5 ways the Samsung Galaxy Ring can beat the Oura Ring

The Samsung Galaxy Ring in silver against an outer space background with stars
(Image credit: Tom's Guide)
Recent updates

Update: July 10
- You can now preorder the Samsung Galaxy Ring, and these are the Ring's three health features we're most excited for.
- We got hands-on time with the Galaxy Ring at Unpacked 2024 — here's our initial thoughts

The Samsung Galaxy Ring is almost here, now that Samsung has set July 10 for this summer's Galaxy Unpacked event. And as excitement builds for the first smart ring to launch from a major tech company, it’s worth pondering what Samsung will need to get right to make its new product a worthy player in the space.

The Oura Ring, now in its third generation, is the smart ring to beat in 2024, thanks to comprehensive sleep, workout recovery and women’s health tracking; five days of battery life; wireless charging; and 100 meters of water resistance. The Oura Ring also comes in a wide range of styles and sizes and wears quite comfortably. 

We’ve been monitoring all the Samsung Galaxy Ring rumors and leaks so far and we even have a detailed Oura Ring vs. Galaxy Ring breakdown based on those reports. Most signs point to Samsung putting up stiff competition, but to truly outshine Oura, the Galaxy Ring will need to nail these five things. 

1. No subscription fees

The feature that draws the biggest complaints when it comes to the Oura Ring isn’t a feature at all, but rather its recurring monthly subscription cost of $5.99.

Sure, the ring comes with six months free, but over the life of the $299 device, you’re still adding on an additional $150 to $200 in fees. I asked Oura’s CEO Tome Hale about the possibility of eliminating this cost in the future. His response: don’t get your hopes up. 

To beat Oura, Samsung should launch the Galaxy Ring as a one-and-done affair. Keeping the Galaxy Ring's cost in line with the Oura Ring Gen 3 — which again starts at $299 for the Heritage model and $349 for the sleeker Horizon model— without charging a subscription fee would make the Galaxy Ring a no-brainer for cost-conscious customers.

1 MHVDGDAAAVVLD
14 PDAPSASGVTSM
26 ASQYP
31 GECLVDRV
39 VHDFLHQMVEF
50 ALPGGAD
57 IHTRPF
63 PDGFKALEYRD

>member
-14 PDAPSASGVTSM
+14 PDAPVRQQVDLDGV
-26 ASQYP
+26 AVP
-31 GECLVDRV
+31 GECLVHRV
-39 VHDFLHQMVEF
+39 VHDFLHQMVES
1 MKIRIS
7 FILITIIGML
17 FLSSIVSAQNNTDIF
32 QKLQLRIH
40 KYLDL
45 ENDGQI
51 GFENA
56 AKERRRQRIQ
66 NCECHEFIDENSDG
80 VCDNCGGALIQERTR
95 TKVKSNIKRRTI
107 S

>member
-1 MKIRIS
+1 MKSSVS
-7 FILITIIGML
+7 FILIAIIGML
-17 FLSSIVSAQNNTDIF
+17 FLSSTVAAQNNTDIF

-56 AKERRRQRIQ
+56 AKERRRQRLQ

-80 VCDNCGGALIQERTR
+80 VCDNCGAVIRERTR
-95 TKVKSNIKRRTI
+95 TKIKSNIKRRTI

2. Better battery life

The Oura Ring Gen 3 promises up to a week of battery life, but in reality, that number is closer to about five days. While this is impressive and easily beats the battery life of many of the best fitness trackers available, I’d love to see the Galaxy Ring boast 10 or more days of juice. 

This would mean that users only need to charge the device roughly three times a month instead of six or more times. The less you need to charge a device, the more likely you are to wear it. The more you wear it, the more useful the insights. 

Wireless charging for the Galaxy Ring is also a must, as is a quick recharge time, ideally less than two hours to match the Oura Ring Gen 3. 

3. NFC for contactless payment

You can’t pay for groceries or coffee with the Oura Ring Gen 3 but it sure sounds like that functionality may be available in the next-generation Oura Ring 4, which is all the more reason for Samsung to debut its first smart ring with an NFC chip and support for Samsung Pay built-in. 

Sure, tapping your smartphone is a slick enough way to pay for a round of drinks. But, you know what’s cooler? Giving your ring a quick knock and walking away. 

Three gold Samsung Galaxy Rings glimmering in a display case

(Image credit: Tom's Guide)

4. Gesture-based media control

While the Oura Ring Gen 3 is a fantastic holistic device and the best fitness tracker for sleep, it doesn’t offer much in the way of smart features. There are also no wrist-based Oura devices to connect with. 

Samsung, on the other hand, has an entire ecosystem of Galaxy products and I strongly suspect that the Galaxy Ring will launch with the ability to control some of these devices via touch or gesture. 

Imagine, for instance, gently tapping your thumb against the outside of the ring to accept/reject an incoming call or swiping your finger in the air to fast-forward a TV show. I also expect the Galaxy Ring to support locating other Samsung devices that are lost and vice versa. 

5. Cross-platform compatibility

File this one under “don’t get your hopes up,” but it’s worth calling out regardless. While I highly doubt the Galaxy Ring and the Samsung Health app will play nice with Apple devices, ensuring maximum compatibility across platforms would give Samsung its best shot at beating Oura.

After all, the Oura app is available for both iOS and Android users. If the Samsung Health app remains exclusive to the Google Play Store, the Galaxy Ring’s potential customer base shrinks substantially. 

How Samsung beats Oura

These aren’t the only features I want to see in the Samsung Galaxy Ring. Advanced sleep tracking and health monitoring are a must as is a durable and lightweight design. The Samsung Galaxy Ring will also need to provide insightful and reliable menstrual health insights on par with the Oura Ring Gen 3

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Dan Bracaglia
Senior Writer, Fitness & Wearables

Dan Bracaglia covers fitness and consumer technology with an emphasis on wearables for Tom's Guide. Based in the US Pacific Northwest, Dan is an avid outdoor adventurer who dabbles in everything from kayaking to snowboarding, but he most enjoys exploring the cities and mountains with his small pup, Belvedere. Dan is currently training to climb some of Washington State's tallest peaks. He's also a big photography nerd.